Dysfunction is part of the human experience. I grew up in a dysfunctional family and so did you. There’s nothing wrong or shameful about acknowledging that. This is especially true when we consider that our parents all likely did the best they could. When it becomes harmful is when there is a failure to acknowledge that harm may have occurred. Each of us experiences pain in our life. The pain can be understood better when it is acknowledged, especially when an apology is offered when one is due. Here’s an example of what I mean. I had gone on a trip with my nieces and their dad. It was just the four of us for a whole week. We were on the Big Island of Hawaii. We drove around the island for a week. If you’ve been there, then you know that the “Big Island” really lives up to its nickname. It takes a whole day to travel around the perimeter of the island. Nothing is terribly close together. It takes over an hour to travel from Kona on the western side to Hilo on the eastern side. A trip from Kona to Volcanoes National Park takes about two hours each way. We crisscrossed the island numerous times during the week. We were out late and up early. On the last day of the trip, we were all tired and cranky. We had to check out of our hotel early in the morning, only to wait around until close to midnight for our return flight home. We were essentially forcing ourselves to find something to keep us entertained on the last day. We waited in line for a shave ice. At a certain point, one of my nieces said something that got on my nerves. I snapped and told her to shut up. Immediately I regretted it. I got down on a knee and offered her a hug. I told her I was sorry and should not behave that way with her. She did not have to accept my apology, but I owed it to her anyway. And because she accepted my apology, that doesn’t mean it didn’t hurt her. I am hopeful that owning my wrongdoing helps to alleviate some of the pain I caused for her. That is an example of dysfunction. We’ve probably all done something like that. I am hopeful that when it has happened, we have made amends and committed to work to avoid repeating the behavior in the future.

                Families and interpersonal relationships are dysfunctional because each of us brings our own history into the room. When we do so, we also bring assumptions. Sometimes our assumptions are true, and sometimes they are not. An example of a true assumption is that when you get out of bed in the morning, you assume the floor will support you and you will be able to stand up. Guess what? You were correct! But when you’re engaged in a conversation with someone, you assume they will behave in an expected way. This may be incorrect. “Why would he say something like that?” “Why would he wear that to church?” “Why would she give that kind of food to her kids?” Those are all questions based on our assumptions of what the other person should do. Maybe those behaviors are contrary to behaviors that were taught to us as normal while growing up. In the other person’s mind, they likely do not share those same assumptions, so their decisions are equally normal and valid. We simply assume they are not.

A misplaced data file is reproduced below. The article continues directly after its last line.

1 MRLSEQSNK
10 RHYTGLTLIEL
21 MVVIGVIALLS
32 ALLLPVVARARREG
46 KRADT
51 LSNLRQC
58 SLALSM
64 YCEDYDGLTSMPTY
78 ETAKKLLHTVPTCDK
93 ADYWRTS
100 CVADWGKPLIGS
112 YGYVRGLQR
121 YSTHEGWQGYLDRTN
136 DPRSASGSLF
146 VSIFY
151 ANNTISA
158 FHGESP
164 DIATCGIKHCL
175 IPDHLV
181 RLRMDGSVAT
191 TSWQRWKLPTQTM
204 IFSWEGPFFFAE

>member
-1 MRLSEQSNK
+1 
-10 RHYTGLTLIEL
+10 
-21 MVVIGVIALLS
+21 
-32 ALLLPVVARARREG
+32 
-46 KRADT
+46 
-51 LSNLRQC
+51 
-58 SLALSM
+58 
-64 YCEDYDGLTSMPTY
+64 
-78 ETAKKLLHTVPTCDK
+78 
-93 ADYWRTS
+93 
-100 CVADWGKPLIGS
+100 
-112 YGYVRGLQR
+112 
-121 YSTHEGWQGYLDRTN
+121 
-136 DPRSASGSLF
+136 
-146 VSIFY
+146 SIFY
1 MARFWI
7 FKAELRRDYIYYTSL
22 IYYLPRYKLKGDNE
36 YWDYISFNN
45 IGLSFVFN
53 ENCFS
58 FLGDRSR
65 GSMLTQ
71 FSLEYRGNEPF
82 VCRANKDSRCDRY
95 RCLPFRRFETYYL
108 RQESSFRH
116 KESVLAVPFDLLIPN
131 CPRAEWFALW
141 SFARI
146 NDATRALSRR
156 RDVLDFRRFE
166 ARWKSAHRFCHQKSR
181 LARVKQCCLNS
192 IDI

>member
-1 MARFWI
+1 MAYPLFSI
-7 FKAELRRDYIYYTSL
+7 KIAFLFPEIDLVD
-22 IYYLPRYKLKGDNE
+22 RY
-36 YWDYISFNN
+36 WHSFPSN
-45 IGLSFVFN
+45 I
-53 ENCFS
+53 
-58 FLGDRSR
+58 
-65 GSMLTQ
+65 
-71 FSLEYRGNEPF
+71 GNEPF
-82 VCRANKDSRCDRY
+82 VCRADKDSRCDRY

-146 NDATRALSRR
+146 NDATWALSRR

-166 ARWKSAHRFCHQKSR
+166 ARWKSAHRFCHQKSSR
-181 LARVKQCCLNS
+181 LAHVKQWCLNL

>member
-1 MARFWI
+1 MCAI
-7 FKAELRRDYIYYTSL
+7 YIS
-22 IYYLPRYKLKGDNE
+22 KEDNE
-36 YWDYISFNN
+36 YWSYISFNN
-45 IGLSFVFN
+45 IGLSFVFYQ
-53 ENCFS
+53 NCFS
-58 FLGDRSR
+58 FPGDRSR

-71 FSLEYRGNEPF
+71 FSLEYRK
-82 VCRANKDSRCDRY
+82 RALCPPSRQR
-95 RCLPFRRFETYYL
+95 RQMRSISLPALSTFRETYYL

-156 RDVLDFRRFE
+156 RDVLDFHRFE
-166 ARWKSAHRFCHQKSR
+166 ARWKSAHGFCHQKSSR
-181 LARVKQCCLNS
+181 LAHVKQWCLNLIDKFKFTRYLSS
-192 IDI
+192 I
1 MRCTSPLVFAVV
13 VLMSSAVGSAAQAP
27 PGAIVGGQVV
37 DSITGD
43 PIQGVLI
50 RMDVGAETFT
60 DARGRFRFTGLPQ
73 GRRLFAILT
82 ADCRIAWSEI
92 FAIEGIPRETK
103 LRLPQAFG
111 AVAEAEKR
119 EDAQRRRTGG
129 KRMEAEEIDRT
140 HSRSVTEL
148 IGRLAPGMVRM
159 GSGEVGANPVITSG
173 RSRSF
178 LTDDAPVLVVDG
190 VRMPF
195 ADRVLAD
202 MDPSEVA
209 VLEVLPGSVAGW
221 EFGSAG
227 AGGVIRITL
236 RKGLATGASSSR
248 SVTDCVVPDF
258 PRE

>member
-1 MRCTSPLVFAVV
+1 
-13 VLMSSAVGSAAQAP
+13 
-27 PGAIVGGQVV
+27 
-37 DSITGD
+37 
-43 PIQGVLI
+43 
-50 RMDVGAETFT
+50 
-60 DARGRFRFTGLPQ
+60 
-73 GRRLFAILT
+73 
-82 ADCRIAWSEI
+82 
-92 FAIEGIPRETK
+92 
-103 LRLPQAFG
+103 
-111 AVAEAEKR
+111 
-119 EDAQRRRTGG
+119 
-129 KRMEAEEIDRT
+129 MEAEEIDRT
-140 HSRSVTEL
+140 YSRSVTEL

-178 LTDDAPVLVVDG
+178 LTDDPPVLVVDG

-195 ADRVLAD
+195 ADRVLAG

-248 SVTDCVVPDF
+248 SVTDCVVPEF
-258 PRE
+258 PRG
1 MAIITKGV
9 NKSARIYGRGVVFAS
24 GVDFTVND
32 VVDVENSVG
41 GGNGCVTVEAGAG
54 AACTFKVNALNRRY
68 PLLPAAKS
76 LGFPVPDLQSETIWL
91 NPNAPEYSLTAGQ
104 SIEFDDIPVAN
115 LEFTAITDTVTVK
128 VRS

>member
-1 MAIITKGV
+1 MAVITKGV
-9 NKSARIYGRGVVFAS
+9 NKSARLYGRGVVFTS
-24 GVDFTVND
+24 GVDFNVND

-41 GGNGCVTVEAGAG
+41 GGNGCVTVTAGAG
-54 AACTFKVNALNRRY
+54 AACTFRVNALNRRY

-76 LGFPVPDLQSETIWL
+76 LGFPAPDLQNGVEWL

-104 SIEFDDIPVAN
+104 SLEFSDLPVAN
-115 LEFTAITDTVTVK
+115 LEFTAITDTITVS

Author Britt Fink teaches us, that believe it or not, the Addams Family is actually an example of a television family void of dysfunction. Gomez and Morticia love each other and enjoy each other’s company, yet they are ok being alone and doing their own thing. They love their kids, but let them express themselves freely. Wednesday and Pugsley are content to spend time with each other, and they are content to spend time alone. The Addams Family nurtures relationships and individuality. It’s a surprisingly functional family system.

               To be functional, we have to be aware of who we are and the role we play in our relationships. We have to know that we can control our own actions, but not the actions of others. We can have requests, and even establish healthy boundaries. But we cannot force other people to follow our requests or to respect our boundaries. Relationships can be challenging, especially when we allow our assumptions to run the show.

So how do we navigate relationships? We can be clear about our feelings and emotions. We can set and enforce healthy boundaries. We can tell people what we need from them and what we can offer to them. If they need something different from us than what we can give them, we can allow them to seek it elsewhere. If we need something different than someone can give us, then we can give ourselves permission to seek it elsewhere. The important thing to remember is that we must be true to ourselves. If something doesn’t feel right, it’s perfectly ok to walk away. After all, no is a one-word answer.

               Each of us brings dysfunction into the room any time we engage in a relationship with someone else. There really is no way to avoid it. People have different backgrounds and different experiences that inform us about what is “normal,” and those are quite frequently very different expectations from person to person. In order to be as functional as possible, we can continue to work on our own emotional intelligence and our own awareness and understandings about situations. We can be open and honest with our communication. We can own up to our mistakes and continually work to improve. And we can be the person God calls us to be, unapologetically.

Functionally Dysfunctional